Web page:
By Jared Chausow
By Katie Toth
By Elizabeth Flock
By Albert Samaha
By Anna Merlan
By Jon Campbell
By Jon Campbell
By Albert Samaha
Final Outcome Could Hinge on Ohio (site registration required)
Bush camp convinced president won reelection
President Bush moved to the brink of securing his bid for reelection early this morning, winning the prized battleground of Florida and holding what appeared to be an insurmountable lead over Sen. John F. Kerry in Ohio. But the Massachusetts senator considered continuing his battle to win the White House with a fight over provisional ballots in the Buckeye State.
Dan Balz The Washington Post, November 3, 2004
Waiting Was the Hardest Part
They waited for hours, steadfast in their passion to vote and undeterred by rain, sore feet or Election Day problems compounded by a record turnout. More than 500,000 people voted in Franklin County, and thousands were still waiting in line when the polls closed at 7:30 p.m., with the last person voting at 11:20 p.m.
Columbus Dispatch, November 3, 2004
Some Voters Confused in Counties That Left Nader's Name on Ballot
Although Ralph Nader was ordered off the ballot more than a month ago, some Ohio voters said it appeared they had the option of voting for him. "His name was right there, the first one," said Bobby Ward, a Delaware County resident who said he voted yesterday in Liberty Township. "It was like a normal ballot. There were no signs, nothing."
Rita Price & Mark Niquette The Columbus Dispatch, November 3, 2004
Challengers at Polls, but Few Registration Disputes Reported
COLUMBUS, Ohio (AP) Voters checking in at many Ohio polling places had at least one extra set of eyes on them Tuesday as Republicans and Democrats were allowed to challenge whether they were eligible to vote. There were only a few reports of challengers disputing people's registrations.
Associated Press, as reported in The Plain Dealer, November 3, 2004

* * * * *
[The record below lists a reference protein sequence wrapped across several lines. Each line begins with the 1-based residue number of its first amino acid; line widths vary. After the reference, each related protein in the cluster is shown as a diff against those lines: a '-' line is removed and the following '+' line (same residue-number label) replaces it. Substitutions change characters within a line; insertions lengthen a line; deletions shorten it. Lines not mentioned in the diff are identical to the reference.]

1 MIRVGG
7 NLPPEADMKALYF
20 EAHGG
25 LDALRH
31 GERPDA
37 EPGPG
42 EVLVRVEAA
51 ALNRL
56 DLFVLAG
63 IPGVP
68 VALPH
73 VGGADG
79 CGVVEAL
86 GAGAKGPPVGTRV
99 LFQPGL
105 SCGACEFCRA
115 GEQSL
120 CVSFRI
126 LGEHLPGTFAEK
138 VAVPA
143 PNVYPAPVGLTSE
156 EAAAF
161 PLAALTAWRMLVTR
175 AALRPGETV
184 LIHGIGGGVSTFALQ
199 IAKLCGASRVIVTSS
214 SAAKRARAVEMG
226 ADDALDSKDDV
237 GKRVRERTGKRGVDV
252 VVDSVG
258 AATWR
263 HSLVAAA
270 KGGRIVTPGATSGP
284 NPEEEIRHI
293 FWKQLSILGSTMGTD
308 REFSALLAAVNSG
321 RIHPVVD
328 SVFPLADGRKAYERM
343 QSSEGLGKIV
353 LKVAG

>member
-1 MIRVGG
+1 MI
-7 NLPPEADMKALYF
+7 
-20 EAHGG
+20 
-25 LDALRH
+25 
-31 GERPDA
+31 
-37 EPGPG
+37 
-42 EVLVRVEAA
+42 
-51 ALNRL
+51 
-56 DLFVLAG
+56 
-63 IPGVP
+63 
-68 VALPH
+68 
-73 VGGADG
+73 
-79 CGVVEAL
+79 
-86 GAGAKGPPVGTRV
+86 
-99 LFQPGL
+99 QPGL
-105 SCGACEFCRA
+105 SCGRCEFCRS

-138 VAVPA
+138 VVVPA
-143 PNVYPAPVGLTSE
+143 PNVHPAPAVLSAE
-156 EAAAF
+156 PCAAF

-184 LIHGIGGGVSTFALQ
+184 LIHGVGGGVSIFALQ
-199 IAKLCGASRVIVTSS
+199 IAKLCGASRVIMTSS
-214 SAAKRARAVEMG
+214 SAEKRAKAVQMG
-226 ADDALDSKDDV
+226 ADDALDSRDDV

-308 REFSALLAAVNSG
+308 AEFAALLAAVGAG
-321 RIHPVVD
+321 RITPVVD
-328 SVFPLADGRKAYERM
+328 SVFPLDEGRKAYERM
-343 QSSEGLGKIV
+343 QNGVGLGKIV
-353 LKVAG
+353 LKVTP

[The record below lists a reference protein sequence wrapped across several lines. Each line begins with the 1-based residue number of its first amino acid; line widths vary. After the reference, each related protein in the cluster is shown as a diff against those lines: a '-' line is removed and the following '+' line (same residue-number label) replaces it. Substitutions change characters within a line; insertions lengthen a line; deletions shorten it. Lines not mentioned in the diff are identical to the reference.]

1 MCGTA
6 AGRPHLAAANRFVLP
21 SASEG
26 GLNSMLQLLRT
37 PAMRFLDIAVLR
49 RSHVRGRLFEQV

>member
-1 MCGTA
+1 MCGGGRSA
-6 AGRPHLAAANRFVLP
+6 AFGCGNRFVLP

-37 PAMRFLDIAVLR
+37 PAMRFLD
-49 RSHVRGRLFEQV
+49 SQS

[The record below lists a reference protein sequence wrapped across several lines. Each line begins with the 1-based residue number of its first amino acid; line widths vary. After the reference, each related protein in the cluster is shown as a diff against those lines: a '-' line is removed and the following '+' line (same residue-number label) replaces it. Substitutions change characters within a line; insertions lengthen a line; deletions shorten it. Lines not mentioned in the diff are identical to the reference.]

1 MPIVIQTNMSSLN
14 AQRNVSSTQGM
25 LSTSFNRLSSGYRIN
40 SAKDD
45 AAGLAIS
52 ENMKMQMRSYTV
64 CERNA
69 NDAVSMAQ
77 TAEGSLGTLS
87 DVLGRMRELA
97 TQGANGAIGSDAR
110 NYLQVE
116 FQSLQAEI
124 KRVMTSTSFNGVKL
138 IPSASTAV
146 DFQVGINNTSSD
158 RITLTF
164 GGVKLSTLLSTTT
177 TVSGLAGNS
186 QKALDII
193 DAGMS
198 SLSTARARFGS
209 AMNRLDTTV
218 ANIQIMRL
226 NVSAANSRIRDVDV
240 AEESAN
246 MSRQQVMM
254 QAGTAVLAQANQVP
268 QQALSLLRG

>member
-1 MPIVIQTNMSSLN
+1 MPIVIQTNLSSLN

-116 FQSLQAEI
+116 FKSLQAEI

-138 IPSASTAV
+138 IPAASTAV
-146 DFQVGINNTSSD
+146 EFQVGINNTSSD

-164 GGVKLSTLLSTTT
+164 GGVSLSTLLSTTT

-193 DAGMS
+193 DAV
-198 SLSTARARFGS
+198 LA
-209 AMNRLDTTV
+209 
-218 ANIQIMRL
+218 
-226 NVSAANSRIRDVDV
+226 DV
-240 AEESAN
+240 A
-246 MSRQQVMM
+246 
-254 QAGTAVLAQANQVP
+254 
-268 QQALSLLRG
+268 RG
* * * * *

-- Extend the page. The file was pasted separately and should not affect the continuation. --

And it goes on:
Provisional Ballots Take Center Stage
Dan Tokaji of the Moritz College of Law at Ohio State University talks about the role of provisional ballots in the Ohio vote. Hear Tokaji and NPR's Steve Inskeep.
NPR Morning Edition, November 3, 2004
'Next Katherine Harris' Revels in Spotlight
Ohio official at center of provisional ballots controversy
COLUMBUS, OHIO (CNN) Ohio Secretary of State J. Kenneth Blackwell cut an imposing figure as he strode to the podium as Tuesday became Wednesday to address journalists and camera crews who had been waiting idly for hours for news of when Ohio's provisional ballots would be counted.
CNN, November 3, 2004
Ohio's Provisional Ballots Delay Election Conclusion
Nov. 3 (Bloomberg) The battle for the U.S. presidency is focused on Ohio, where President George W. Bush's campaign says it has an "insurmountable" lead and Senator John Kerry looks to about 150,000 uncounted provisional ballots.
Bloomberg, November 3, 2004
White House Race Coming Down to Ohio
Bush sends legal team to Ohio, which will decide the race
WASHINGTON Nov 3, 2004 With Ohio looming as a Florida redux, President Bush climbed within 16 electoral votes of a second term Wednesday and held a solid lead in the popular vote over Democratic rival John Kerry who insisted the race framed by war, terror and joblessness wasn't over.